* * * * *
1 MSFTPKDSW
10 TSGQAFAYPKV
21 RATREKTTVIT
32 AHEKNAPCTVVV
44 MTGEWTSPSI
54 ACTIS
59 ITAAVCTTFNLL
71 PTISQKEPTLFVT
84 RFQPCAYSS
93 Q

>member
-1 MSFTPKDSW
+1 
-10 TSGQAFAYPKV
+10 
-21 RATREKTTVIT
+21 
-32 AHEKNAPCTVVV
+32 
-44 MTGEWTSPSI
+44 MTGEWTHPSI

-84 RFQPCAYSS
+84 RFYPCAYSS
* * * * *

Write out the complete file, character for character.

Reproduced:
1 MSFTPKDSW
10 TSGQAFAYPKV
21 RATREKTTVIT
32 AHEKNAPCTVVV
44 MTGEWTSPSI
54 ACTIS
59 ITAAVCTTFNLL
71 PTISQKEPTLFVT
84 RFQPCAYSS
93 Q

>member
-1 MSFTPKDSW
+1 
-10 TSGQAFAYPKV
+10 
-21 RATREKTTVIT
+21 
-32 AHEKNAPCTVVV
+32 
-44 MTGEWTSPSI
+44 MTGEWTHPSI

-84 RFQPCAYSS
+84 RFYPCAYSS